Development of mini genes
The size of the protein coding sequence of the USH2A gene (>15,000 bases!) is …………. A DNA fragment of such a length does simply not fit into the currently used gene therapeutic vectors (harmless viruses used for packaging genetic material and delivering this at its destination).
In the ‘minigenes’ project, the USH2A gene is artificially made smaller by taking specific parts of the gene and sticking these together (= minigene). This makes it possible to insert these minigenes into the current vectors for use in genetic therapy.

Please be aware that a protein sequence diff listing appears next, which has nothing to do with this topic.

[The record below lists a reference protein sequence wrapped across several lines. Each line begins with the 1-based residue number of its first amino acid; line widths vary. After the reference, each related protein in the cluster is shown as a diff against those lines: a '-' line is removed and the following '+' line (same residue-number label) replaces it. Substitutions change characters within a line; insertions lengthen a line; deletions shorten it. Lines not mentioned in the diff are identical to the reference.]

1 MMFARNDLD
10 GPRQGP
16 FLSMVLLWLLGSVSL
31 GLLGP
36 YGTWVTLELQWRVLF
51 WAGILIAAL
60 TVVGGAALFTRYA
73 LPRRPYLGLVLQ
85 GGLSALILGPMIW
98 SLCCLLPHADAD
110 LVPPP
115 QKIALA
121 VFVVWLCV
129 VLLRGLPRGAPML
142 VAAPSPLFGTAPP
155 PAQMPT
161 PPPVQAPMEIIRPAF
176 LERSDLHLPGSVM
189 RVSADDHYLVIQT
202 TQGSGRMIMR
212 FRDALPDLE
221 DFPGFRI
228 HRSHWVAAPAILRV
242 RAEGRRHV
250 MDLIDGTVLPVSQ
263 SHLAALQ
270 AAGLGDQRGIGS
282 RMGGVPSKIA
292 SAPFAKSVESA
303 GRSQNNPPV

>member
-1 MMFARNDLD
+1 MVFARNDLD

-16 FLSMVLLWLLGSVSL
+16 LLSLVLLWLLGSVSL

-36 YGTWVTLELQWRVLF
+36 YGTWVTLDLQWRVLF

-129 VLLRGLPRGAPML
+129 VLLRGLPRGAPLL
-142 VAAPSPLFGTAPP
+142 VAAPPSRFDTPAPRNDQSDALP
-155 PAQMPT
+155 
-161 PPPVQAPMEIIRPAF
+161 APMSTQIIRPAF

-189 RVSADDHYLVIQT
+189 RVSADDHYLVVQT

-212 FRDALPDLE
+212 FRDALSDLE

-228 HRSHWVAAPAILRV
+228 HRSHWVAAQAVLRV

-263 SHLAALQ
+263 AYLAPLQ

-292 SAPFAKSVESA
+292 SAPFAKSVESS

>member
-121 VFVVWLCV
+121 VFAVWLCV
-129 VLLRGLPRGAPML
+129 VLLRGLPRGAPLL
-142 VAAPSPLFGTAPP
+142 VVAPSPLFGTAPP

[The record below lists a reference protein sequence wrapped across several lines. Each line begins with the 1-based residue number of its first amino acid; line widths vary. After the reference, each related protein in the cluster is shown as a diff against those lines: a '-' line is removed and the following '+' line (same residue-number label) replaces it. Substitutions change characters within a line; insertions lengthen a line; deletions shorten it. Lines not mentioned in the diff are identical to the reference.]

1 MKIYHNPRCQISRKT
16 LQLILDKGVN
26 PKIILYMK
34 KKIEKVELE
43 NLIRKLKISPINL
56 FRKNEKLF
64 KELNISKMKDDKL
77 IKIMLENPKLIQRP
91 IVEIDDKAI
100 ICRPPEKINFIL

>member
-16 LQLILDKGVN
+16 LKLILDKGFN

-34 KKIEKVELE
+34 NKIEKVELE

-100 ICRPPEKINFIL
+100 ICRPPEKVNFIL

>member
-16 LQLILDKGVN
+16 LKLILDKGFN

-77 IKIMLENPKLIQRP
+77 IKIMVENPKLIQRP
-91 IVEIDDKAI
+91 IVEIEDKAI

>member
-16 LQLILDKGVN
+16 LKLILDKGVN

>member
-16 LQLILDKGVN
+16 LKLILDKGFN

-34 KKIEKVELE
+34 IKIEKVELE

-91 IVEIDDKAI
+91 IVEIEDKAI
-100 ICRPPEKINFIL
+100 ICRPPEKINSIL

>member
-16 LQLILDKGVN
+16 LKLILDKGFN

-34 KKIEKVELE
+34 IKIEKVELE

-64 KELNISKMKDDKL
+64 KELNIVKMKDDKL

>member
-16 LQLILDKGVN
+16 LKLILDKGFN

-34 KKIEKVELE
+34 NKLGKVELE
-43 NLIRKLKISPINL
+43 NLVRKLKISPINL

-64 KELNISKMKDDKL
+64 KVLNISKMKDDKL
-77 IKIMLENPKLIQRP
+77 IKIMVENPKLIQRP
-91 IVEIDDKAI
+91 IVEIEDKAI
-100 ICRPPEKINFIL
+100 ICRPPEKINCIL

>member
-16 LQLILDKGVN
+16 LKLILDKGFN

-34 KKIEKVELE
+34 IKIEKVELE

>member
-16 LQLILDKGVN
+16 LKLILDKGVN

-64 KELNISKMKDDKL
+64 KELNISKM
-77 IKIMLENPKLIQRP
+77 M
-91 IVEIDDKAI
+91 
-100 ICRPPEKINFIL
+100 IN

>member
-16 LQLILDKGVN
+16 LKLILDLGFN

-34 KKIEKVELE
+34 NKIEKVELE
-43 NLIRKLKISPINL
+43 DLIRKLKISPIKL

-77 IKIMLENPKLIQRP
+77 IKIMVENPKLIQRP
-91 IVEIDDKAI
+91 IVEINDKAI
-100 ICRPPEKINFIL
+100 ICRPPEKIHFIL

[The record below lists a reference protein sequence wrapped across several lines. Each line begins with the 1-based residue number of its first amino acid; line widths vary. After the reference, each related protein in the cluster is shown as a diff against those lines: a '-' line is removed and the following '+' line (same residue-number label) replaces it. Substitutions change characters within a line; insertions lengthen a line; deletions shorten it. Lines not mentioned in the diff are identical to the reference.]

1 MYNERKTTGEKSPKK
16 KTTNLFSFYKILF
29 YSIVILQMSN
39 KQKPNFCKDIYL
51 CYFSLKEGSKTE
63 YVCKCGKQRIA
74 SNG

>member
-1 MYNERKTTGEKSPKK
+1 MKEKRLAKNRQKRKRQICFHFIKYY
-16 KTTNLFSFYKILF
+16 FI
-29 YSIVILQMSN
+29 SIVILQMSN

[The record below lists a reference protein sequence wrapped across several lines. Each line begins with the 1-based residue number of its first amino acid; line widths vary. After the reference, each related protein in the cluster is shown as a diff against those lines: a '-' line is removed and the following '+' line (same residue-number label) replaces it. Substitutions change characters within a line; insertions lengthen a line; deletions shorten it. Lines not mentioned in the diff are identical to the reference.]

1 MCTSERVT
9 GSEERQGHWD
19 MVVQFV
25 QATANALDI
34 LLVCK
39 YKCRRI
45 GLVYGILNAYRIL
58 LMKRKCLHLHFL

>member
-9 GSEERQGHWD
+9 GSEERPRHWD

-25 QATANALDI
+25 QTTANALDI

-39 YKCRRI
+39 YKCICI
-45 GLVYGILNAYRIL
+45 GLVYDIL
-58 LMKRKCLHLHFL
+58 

Erwin van Wijk is researcher at the Radboudumc Nijmegen, the Netherlands, and studies the question whether the functionality of various artificial, short forms of the USH2a protein (coded by so-called “mini-genes”) is sufficient to inhibit or even stop the deterioration of the eyesight. This is tested in the USH2a zebrafish model, which has been developed for this purpose.
The exon-skipping study for USH2a has shown earlier that some variation in the length of the USH2a gene/protein is possible without affecting the functioning.